We measured an average capture lag of 0. 1 seconds when the shutter button was used to trigger the exposure and 0.2 seconds with the touch shutter. This lag was eliminated with pre-focusing when the shutter button was used but remained unchanged for the touch shutter.
It took 0.9 seconds on average to process a large/Fine JPEG file, 2.9 seconds for a CR3.RAW file, 3.4 seconds for a CR3.RAW plus JPEG pair and 3.1 seconds for a C-RAW plus JPEG pair. Shot-to-shot times averaged 0.45 second without flash and 1.1 seconds when the flash was used.
In the continuous shooting mode the review camera recorded 30 Large/Fine JPEGs in 3.1 seconds before pausing. This is equal to a capture rate of 10 frames/second as is specified for the camera. It took 13.3 seconds to complete processing of this burst.
With CR3.RAW files, recording stopped after 10 frames, which were recorded in one second, which is the specified frame rate. This burst took 16.9 seconds to process.
Changing to the C-RAW setting enabled the buffer memory to accommodate 16 frames, which were recorded in 1.6 seconds, also at to the 10 fps frame rate. Processing was completed in 16.1 seconds. When we switched to recording C-RAW+JPEG pairs, the frame rate remained at 10 fps and the buffer capacity at 16 frames. It took 17.7 seconds to process this burst.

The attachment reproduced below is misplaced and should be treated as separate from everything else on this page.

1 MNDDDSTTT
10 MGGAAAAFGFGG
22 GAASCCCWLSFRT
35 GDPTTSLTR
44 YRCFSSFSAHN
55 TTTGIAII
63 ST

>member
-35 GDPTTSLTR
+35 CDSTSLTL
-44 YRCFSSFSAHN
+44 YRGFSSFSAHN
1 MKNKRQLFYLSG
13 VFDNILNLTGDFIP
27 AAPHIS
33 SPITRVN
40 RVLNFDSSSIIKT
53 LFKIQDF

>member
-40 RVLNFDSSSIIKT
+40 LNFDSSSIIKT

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Image sensor: 22.3 x 14.9 mm CMOS sensor with 25.8 million photosites (24.1 megapixels effective) with Primary Colour filter and fixed low-pass filter
Image processor: DIGIC8
Lens mount: EF-M(EF and EF-S lenses compatible via mount adapter EF-EOS M)
Focal length crop factor: 1.6x
Image formats: Stills: JPEG (DCF Ver. 2.0, Exif Ver. 2.31), CR3.RAW (14-bit), RAW+JPEG; Movies: MP4 (H.264/MPEG-4 AVC
Image Sizes: Stills 3:2 aspect ratio – 6000 x 4000, 3984 x 2656, 2976 x 1984, 2400 x 1600; Movies: 4K – 3840 x 2160 (25p), Full HD – 1920 x 1080 (50p, 25p, 24p), HD – 1280 x 720 (100p, 50p)
Aspect ratios: 4:3, 3:2, 16:9, 1:1
Image Stabilisation: Lens-based optical; in-camera digital IS available for movies
Dust removal: EOS integrated cleaning system
Shutter (speed range): Electronically controlled focal-plane shutter (30-1/4000 seconds plus Bulb